Kanaka MemorialPrint Page Print this page

13-May-2016 (Erich Nussbaumer)
13-May-2016 (Erich Nussbaumer)

Photographs supplied by Erich Nussbaumer / John Huth

The Kanaka Memorial was erected in memory all South Sea Islanders bought to Queensland as labour to work in cotton and cane fields. The memorial is erected at the site of fifty-five otherwise unmarked graves of Islanders. The memorial depicts a life size Islander standing with a cane knife in one hand and with the other hand holding the arm of a dead companion lying at his feet. The backdrop resembles sugar cane.

Islanders were used as conscript labour in Queensland`s sugar cane industry from 1863 to 1906. Over forty ships brought the Islanders to Queensland, many of whom were kidnapped or `blackbirded`, having little understanding of the three year labour contracts they had signed. Twelve thousand "kanakas" as they were called, were brought into the area around Hervey Bay, initially by one Captain Coath.

The Captain`s methods caused the death of many Islanders during the voyage to Australia. A government agent, Meiklejohn, was sent to check that the recruiting was fair. During this trip, the Captain put the agent in chains where he stayed for the remainder of the voyage. As a result, Meiklejohn temporarily lost his sanity but when he recovered his testimony led to Coath`s imprisonment.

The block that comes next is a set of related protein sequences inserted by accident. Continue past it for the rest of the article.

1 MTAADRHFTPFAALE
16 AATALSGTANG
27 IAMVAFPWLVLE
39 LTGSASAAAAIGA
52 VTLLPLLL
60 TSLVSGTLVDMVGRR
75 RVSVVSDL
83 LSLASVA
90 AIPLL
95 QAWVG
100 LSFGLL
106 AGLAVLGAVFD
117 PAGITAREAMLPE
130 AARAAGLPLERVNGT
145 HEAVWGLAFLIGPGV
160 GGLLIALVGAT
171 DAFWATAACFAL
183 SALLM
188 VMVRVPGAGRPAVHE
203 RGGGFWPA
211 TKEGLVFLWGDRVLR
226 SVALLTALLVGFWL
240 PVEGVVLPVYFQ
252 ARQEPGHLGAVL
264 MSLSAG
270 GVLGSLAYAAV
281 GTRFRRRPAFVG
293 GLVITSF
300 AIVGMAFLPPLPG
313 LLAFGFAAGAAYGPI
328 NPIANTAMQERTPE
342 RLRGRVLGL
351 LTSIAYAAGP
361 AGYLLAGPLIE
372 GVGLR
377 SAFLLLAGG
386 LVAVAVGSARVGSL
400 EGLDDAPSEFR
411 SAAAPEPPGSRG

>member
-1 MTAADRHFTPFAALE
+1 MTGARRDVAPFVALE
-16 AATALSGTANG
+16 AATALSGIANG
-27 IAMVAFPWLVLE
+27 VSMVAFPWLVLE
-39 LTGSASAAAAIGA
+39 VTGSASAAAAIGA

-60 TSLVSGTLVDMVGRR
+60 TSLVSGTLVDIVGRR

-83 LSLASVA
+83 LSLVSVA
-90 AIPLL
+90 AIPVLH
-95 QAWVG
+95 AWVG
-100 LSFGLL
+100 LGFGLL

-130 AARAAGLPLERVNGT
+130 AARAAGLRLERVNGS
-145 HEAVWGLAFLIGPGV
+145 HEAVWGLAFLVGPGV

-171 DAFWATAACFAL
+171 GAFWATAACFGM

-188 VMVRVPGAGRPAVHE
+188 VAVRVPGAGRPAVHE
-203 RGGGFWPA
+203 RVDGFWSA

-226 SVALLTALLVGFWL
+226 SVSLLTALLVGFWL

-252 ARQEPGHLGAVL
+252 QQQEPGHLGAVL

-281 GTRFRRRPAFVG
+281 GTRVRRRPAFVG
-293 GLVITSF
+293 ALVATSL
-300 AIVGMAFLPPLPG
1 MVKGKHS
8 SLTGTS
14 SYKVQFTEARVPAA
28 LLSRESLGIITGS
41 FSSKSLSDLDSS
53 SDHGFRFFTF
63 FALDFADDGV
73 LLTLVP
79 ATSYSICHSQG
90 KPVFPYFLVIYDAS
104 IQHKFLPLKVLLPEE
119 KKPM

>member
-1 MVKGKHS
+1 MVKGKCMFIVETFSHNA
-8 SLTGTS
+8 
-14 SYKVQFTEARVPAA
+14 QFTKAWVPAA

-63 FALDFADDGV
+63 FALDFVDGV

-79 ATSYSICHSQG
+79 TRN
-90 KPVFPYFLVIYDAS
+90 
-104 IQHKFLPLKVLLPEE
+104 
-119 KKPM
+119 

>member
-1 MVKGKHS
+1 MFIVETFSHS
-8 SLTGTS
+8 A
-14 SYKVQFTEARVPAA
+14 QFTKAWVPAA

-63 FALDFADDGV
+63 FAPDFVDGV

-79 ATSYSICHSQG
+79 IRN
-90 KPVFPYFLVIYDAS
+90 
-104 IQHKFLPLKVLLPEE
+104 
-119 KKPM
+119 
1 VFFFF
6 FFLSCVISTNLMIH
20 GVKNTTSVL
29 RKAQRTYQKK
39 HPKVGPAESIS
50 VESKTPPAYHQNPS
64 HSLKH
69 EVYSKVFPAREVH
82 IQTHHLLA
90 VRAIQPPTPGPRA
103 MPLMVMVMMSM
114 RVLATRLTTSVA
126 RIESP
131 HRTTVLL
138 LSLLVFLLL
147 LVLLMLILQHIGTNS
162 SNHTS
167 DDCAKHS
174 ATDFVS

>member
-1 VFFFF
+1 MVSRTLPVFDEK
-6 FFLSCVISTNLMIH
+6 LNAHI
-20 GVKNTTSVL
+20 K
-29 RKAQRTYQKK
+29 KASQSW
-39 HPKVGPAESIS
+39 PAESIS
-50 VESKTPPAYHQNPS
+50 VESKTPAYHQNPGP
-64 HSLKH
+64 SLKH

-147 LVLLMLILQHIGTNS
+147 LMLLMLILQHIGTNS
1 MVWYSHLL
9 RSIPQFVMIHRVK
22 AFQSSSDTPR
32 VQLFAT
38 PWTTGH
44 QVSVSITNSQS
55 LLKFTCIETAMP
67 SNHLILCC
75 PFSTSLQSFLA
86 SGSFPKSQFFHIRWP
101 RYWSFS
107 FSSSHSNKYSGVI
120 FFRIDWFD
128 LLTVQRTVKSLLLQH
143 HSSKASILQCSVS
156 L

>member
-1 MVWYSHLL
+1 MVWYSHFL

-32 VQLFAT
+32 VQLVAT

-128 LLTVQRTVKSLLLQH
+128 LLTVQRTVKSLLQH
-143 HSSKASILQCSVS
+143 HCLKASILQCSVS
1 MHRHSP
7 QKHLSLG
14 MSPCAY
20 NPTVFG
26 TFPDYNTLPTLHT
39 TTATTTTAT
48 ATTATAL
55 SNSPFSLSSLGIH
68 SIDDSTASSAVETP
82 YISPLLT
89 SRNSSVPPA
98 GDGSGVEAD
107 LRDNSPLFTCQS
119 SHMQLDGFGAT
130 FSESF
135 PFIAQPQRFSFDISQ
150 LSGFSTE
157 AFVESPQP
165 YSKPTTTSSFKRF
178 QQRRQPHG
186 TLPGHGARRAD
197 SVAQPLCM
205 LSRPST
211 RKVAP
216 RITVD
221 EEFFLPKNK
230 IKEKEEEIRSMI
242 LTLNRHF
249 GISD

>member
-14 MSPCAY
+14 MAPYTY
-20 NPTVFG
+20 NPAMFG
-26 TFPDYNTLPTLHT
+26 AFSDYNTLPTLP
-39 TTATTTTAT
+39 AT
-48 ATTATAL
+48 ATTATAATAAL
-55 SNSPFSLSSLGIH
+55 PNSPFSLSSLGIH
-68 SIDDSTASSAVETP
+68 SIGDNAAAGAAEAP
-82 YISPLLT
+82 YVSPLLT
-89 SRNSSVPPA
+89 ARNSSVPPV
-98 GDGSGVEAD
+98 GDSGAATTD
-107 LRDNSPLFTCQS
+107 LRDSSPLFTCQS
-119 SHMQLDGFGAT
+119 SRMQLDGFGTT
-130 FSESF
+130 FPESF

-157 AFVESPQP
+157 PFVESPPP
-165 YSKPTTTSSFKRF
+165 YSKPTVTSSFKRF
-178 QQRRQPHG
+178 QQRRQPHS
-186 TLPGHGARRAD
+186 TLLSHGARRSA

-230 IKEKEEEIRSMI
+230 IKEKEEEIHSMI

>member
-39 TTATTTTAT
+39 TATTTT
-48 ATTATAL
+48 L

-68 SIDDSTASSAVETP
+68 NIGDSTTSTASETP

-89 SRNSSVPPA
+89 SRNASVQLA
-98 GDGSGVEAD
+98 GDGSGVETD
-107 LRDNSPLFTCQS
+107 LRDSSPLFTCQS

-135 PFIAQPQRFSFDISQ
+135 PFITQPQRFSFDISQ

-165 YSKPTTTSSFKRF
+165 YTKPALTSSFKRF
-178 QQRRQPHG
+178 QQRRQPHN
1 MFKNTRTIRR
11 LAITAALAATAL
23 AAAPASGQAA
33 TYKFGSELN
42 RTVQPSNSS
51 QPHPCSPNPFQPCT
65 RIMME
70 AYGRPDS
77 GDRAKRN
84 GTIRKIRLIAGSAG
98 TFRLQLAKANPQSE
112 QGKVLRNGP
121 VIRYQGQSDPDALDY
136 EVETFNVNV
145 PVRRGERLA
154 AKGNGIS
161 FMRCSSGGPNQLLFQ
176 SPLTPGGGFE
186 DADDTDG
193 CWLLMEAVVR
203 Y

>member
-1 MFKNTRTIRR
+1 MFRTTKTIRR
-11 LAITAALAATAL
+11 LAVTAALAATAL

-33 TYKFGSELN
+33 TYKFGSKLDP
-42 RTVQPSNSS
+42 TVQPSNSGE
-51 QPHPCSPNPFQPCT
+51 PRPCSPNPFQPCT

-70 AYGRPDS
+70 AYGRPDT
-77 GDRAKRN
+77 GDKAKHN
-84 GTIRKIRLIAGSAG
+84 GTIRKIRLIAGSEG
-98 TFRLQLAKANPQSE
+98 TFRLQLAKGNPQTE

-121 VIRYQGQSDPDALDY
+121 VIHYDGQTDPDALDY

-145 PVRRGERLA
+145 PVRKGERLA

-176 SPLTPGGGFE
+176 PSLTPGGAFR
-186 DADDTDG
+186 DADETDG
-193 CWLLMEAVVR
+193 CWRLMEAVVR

Address:Corser Street, Polson Cemetery, Point Vernon, 4655
GPS Coordinates:Lat: -25.252811
Long: 152.813589
Note: GPS Coordinates are approximate.
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Monument Type:Monument
Monument Theme:Culture
Approx. Event Start Date:1863
Approx. Event End Date:1906
Monument Designer:Leo Favell


Approx. Monument Dedication Date:1972
Front Inscription

To The Memory Of
All South Sea Islanders
Brought To Queensland
As Conscript Labourers
To Work In Cotton And
Sugar Cane Fields
1863  - 1906
May Their Toil Be Not Forgotten
Erected By Hervey Bay 


Source: MA,NRUM
Monument details supplied by Monument Australia - www.monumentaustralia.org.au
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